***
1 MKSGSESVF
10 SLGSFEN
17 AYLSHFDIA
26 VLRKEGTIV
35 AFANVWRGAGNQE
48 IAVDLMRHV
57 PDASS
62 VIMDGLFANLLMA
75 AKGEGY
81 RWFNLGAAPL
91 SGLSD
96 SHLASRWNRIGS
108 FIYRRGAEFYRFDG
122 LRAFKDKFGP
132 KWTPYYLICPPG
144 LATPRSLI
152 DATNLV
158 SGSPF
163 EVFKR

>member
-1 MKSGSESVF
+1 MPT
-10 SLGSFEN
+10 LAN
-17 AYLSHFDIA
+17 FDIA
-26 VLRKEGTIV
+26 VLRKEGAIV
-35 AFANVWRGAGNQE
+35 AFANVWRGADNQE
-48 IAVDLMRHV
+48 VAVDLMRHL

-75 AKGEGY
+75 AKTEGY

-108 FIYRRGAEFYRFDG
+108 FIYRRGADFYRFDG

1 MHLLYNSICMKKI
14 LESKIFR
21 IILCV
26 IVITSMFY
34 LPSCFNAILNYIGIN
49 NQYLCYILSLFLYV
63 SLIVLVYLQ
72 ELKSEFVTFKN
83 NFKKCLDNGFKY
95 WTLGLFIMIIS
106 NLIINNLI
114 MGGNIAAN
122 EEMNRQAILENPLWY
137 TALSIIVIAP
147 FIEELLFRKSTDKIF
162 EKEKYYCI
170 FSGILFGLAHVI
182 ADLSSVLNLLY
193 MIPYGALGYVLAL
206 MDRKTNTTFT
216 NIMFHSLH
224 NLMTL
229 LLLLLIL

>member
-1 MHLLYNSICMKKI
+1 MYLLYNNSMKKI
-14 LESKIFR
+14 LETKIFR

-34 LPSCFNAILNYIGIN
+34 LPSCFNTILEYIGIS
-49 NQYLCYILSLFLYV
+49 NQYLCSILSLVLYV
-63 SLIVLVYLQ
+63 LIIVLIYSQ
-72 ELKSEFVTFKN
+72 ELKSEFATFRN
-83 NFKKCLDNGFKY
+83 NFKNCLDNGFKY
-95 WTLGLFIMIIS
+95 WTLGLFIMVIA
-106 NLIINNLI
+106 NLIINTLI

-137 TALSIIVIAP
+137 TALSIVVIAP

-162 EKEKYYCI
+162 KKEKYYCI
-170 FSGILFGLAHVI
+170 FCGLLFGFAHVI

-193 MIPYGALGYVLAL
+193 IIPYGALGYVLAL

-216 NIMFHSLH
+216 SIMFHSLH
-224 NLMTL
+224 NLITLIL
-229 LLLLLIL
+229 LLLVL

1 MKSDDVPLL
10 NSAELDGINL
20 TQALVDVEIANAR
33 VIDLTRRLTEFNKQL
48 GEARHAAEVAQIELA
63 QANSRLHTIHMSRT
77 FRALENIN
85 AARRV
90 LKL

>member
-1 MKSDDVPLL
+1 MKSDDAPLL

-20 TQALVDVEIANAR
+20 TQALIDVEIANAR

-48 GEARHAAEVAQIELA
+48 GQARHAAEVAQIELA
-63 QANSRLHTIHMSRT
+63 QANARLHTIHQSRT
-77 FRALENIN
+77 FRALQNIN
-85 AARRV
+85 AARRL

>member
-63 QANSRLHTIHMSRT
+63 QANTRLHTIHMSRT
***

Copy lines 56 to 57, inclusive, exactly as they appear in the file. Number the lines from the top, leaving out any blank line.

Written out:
206 MDRKTNTTFT
216 NIMFHSLH